UCSD finds genetic time bomb in heart that leads to heart failure in some patients

Each year, thousands of children undergo corrective surgery for congenital heart malformations that improve the immediate function of the heart. However, surgical correction of certain forms of congenital heart disease may not fix the underlying molecular trigger that drives progressive heart failure and sudden death later in life, according to new research from the University of California, San Diego (UCSD) School of Medicine. Over time, a genetic time bomb that causes structural abnormalities at birth, continues to degrade vital heart systems, eventually disrupting the electrical impulses that control the heartbeat.

Now, researchers have determined where and how this progressive heart failure occurs in patients with familial forms of congenital heart disease called atrial septal defects, even after the malformation is surgically corrected. The researchers believe that their findings could, potentially, apply to other forms of congenital heart disease, as well.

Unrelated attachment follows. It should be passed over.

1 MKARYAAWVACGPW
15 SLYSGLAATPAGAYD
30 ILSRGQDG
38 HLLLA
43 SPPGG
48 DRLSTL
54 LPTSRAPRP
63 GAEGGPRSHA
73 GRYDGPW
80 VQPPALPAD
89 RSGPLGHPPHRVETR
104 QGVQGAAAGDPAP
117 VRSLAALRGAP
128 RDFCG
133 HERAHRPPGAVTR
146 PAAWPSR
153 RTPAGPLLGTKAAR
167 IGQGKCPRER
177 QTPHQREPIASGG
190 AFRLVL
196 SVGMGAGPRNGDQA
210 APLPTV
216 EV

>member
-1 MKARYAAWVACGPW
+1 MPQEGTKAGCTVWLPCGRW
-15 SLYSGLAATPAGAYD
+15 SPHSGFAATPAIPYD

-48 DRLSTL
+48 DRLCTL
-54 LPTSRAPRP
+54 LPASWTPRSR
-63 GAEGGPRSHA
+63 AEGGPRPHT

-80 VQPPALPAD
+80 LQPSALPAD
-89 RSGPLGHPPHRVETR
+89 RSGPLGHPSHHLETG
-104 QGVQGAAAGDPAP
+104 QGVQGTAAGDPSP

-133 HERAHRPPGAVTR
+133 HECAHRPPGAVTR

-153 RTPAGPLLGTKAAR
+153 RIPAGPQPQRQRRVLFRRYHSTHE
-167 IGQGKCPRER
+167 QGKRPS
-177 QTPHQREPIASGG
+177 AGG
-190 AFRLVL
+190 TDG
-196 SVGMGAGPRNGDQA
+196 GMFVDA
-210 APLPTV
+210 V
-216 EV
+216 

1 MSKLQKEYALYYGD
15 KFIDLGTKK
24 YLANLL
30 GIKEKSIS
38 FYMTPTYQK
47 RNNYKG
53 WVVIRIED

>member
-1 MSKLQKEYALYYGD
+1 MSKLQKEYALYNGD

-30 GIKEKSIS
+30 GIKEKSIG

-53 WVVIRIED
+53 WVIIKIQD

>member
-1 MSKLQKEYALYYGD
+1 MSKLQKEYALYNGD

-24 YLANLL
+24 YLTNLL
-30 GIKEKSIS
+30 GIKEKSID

In a study published in the April 30 edition of the journal Cell, the investigators used mouse and human subjects to determine that genetic defects in a gene called Nkx2-5, which is critical for embryonic heart formation, continue to exert their detrimental effects over time by degrading the electrical wiring of the heart, in particular, the heart's atrioventricular (AV) node (which normally conducts electrical impulses between the upper and lower chambers of the heart), and by encouraging excessive overgrowth of heart tissue.

According to the March of Dimes, congenital heart defects, which are structural problems present at birth, are the most common birth defect in newborns. Atrial septal defects are sometimes called holes in the heart. A defect between the heart's two upper chambers (the atria) occurs in the septum, the wall that separates the heart's left and right sides. The most common treatment has been s

Contact: Sue Pondrom
University of California - San Diego

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